Sports provide an excellent platform to teach our youth about important, intangible life skills like teamwork, hard work, dedication, understanding roles and overcoming adversity. All these life skills can be undone by injury to the brain due to a concussion that is not managed properly.
Although concussions have caught the national media spotlight lately, most people — including parents, athletes, coaches, even medical personnel — have little respect for the consequences of concussion injury, or know what to do when a hit to the head occurs. Whether it’s during a contact sport or rough-housing around the home, concussions can have dire short- and long-term consequences if they are not treated carefully.
In 25 years of studying the brain and behavior, treating hundreds of concussed patients, I’ve established a healthy respect for these traumatic events and hope to shed light on what every mom, dad, coach and league official need to know and do when they suspect a concussion has been suffered.
First, here’s a little brain briefing:
1. The brain is involved in everything. Hand-eye coordination, memory, language processing, reasoning, decision-making, and emotional control are just the tip of the iceberg. The brain is critical to maintaining our health, behaviors and relationships.
2. The brain is vulnerable. The gelatin-like brain is highly-sensitive, housed unattached inside a skull, floating in fluid. Helmets may protect the skull, but they cannot protect the brain from abrupt hits, whether they are head-to-head or hard falls. Even a whiplash event can cause physical and psychological brain trauma.
3. The brain has many parts. Each area, or lobe, serves different functions. For example:
• Frontal lobes: Executive processes, including control over emotional outflow, impulse control and focus, attention, planning, organizing and decision-making.
• Temporal lobes: Emotional and auditory processing, memory, and mood stability.
• Cerebellum: Sensory interpretation involved with motor control, coordination, precision and timing.
• Limbic System: emotional regulation, mood, motivation and memory.
Read more about infant brain health
4. A concussion is like a “brain sprain.” Like a muscle sprain, concussions vary in severity, from mild to moderate to severe with symptoms that are expected to recover in days, weeks, or sometimes months. A concussion is like a bruise to the brain, affecting the brain cells, or neurons, which result in obvious, and sometimes less obvious, symptoms. Should symptoms continue beyond a few weeks, see a neurologist for treatment of a possible traumatic brain injury. Concussion symptoms to look for include:
• Dazed or vacant stare, confusion, loss of consciousness, amnesia, delayed verbal/motor response, headache, visual disturbances (light sensitivity, blurred or double vision), disorientation, inability to focus, nausea/vomiting, disequilibrium, mood swings, slurred/incoherent speech, excessive drowsiness or inability to sleep.
5. Don’t try to accelerate recovery from a brain sprain. Don’t let machismo toughness get in the way. If recovery from a concussion is not handled properly, it can cause permanent cognitive and psychological brain damage. Even worse, a concussion is most serious when a second concussion is sustained to an already injured brain, before the trauma has completely recovered. This second-impact syndrome may cause a sudden swelling of the brain, which can exacerbate the previous injury and even prove to be fatal.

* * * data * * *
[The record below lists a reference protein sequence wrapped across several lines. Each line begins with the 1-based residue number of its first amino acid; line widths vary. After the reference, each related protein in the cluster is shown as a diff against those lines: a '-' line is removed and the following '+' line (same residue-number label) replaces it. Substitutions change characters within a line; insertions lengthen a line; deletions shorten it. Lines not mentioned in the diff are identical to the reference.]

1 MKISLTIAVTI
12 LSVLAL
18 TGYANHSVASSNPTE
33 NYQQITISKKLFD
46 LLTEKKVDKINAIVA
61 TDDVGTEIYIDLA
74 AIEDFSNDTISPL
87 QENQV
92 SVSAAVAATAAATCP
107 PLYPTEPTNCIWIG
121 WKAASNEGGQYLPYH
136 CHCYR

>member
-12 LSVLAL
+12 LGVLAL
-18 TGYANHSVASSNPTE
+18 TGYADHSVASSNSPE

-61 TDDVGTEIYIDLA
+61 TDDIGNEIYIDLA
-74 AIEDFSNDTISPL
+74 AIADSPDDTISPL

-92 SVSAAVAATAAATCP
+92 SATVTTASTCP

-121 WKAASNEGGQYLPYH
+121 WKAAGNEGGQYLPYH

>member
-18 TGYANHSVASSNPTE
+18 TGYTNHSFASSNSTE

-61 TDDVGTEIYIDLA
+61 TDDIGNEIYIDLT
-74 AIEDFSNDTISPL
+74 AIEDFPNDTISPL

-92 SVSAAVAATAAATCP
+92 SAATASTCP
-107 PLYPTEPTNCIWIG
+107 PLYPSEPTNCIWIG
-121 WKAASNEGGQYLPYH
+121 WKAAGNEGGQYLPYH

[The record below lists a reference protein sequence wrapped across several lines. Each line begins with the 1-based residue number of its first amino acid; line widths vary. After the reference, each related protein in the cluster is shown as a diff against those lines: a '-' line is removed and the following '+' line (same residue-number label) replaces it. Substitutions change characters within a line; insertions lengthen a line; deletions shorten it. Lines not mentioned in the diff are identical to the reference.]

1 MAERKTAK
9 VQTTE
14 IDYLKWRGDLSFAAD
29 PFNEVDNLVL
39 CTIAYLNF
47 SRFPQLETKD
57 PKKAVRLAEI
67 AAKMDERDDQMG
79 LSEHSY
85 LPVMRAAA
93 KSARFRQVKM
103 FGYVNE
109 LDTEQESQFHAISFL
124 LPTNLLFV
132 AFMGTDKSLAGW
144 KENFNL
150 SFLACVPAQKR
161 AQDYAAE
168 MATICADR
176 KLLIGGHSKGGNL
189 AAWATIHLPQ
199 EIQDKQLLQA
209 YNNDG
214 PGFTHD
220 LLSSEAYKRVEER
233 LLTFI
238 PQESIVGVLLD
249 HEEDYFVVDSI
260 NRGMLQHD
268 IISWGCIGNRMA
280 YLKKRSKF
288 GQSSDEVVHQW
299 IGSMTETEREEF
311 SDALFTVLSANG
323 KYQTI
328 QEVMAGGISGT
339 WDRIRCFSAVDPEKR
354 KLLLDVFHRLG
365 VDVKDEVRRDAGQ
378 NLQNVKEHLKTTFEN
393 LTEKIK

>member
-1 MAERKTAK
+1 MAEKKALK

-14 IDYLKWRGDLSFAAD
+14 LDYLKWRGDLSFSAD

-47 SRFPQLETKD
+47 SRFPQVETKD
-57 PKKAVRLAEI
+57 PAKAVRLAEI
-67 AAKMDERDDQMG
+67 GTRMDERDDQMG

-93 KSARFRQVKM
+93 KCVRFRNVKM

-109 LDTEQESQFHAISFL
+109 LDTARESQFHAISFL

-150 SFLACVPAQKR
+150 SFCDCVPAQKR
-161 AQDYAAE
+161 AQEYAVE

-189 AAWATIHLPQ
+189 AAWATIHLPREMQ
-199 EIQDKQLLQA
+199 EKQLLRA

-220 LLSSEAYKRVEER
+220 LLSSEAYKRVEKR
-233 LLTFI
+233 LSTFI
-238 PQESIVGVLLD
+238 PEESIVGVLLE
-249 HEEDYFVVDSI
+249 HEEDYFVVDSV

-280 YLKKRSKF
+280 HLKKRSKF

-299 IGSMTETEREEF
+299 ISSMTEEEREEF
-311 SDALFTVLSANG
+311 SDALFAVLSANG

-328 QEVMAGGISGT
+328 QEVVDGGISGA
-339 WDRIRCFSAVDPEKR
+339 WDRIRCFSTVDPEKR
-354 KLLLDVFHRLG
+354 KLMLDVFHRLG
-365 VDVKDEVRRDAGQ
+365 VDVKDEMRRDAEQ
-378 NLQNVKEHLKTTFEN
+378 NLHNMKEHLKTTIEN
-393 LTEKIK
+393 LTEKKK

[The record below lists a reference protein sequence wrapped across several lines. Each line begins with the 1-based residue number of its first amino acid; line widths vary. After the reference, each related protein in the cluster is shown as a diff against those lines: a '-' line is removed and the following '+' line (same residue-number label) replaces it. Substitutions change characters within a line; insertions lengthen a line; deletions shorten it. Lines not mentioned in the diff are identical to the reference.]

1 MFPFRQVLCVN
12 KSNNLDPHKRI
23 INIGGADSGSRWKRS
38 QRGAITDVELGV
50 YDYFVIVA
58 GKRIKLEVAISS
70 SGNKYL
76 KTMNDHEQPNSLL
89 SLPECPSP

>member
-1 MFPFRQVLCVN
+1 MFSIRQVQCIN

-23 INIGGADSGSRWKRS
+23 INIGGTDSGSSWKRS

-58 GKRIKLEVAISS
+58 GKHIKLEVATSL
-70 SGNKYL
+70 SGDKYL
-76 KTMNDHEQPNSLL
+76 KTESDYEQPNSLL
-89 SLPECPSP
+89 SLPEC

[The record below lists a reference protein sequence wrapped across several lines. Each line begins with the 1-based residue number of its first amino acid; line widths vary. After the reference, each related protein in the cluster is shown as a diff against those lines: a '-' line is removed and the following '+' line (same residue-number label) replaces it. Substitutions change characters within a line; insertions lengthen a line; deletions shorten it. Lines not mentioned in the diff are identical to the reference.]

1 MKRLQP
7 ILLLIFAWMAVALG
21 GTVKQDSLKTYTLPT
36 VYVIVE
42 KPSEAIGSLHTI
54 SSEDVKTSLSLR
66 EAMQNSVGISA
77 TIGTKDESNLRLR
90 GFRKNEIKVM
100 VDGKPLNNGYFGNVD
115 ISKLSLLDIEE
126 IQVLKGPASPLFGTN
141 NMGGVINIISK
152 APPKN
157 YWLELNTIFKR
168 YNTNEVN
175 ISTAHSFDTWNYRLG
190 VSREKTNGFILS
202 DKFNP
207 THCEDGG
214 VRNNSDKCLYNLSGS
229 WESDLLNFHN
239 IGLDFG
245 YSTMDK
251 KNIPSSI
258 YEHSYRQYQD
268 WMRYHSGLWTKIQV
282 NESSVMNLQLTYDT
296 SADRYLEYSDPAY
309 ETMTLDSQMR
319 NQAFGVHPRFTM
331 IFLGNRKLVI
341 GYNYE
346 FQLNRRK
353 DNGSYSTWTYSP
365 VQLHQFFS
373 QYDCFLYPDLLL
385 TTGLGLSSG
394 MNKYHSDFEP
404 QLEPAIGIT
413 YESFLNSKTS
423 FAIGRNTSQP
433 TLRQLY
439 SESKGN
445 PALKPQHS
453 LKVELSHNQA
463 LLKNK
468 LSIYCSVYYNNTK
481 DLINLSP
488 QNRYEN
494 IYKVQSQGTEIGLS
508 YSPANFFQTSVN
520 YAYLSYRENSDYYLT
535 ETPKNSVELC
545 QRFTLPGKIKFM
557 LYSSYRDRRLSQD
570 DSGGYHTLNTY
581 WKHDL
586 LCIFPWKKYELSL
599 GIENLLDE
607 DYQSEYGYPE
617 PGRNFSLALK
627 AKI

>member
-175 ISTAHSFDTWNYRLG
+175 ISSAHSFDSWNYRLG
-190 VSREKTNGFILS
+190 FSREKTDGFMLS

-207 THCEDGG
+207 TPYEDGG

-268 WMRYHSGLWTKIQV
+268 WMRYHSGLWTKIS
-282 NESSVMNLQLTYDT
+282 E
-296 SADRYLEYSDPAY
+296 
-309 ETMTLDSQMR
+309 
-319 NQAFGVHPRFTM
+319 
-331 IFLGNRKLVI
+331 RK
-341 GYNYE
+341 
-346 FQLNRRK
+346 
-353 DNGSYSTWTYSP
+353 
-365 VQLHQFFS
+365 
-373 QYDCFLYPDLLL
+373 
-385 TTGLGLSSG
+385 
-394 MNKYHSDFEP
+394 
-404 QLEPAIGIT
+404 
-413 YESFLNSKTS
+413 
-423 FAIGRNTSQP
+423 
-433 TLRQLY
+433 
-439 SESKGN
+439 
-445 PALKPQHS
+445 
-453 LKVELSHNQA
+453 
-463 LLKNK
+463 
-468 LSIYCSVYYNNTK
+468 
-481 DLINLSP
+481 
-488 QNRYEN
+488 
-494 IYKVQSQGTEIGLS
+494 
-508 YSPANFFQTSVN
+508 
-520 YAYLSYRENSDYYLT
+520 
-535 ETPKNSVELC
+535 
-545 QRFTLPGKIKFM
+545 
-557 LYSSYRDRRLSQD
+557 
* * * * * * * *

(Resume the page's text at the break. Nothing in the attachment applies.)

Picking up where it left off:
Concussions don’t have to kill contact sports, but moms, dads, and league coaches at all levels need to implement a “concussion management” protocol that guides them through the following:
Every state in the U.S. requires high school and college sports teams to receive a certain amount of concussion education every year. The same should be mandated on the youth league level. Additionally, every athlete should take a “baseline” test prior to the season, establishing normal cognitive and emotional measures for future comparison.
Every sports team should enlist a “concussion coordinator” that has access to a sideline assessment tool which guides them in the evaluation of the suspected concussed individual, recording symptoms and reporting comparison scores to all involved parties. Athletes should be encouraged to report their own symptoms, or signs of concussion in their teammates if present. Parents should be aware that often concussion symptoms appear hours or even days later.
My biggest concern is an individual who returns to normal activity, even school work, or to game play too soon. Rest the brain and body, monitor symptoms daily and use a progressive exertion recovery care plan to help establish when someone is ready to return.
Compliance and applying complete concussion management involves a community team effort. There needs to be a cultural shift towards prioritizing brain health over gameplay. Concussion knowledge contains the power to prevent, detect and protects our youth, giving them the opportunity to apply what they’ve learned on the field to real life.
Note to the reader: I created a concussion management system, called XLNTbrain Sport, that provides each of the protocol elements mentioned in this article. Be a brain health advocate and share this article with your coach or league officials. It could the difference between a winning season and a winning life.
Harry Kerasidis, M.D is the founder and medical director for XLNTbrain, LLC, based in Maryland and specializes in cognitive neurology. Through his practice treating hundreds of concussions, he created new baseline measures, assessments, reporting tools and a 5-step recovery care plan which he folded into XLNTbrain Sport. Dr. Kerasidis also writes the “Brain Doctor Blog” to promote concussion awareness.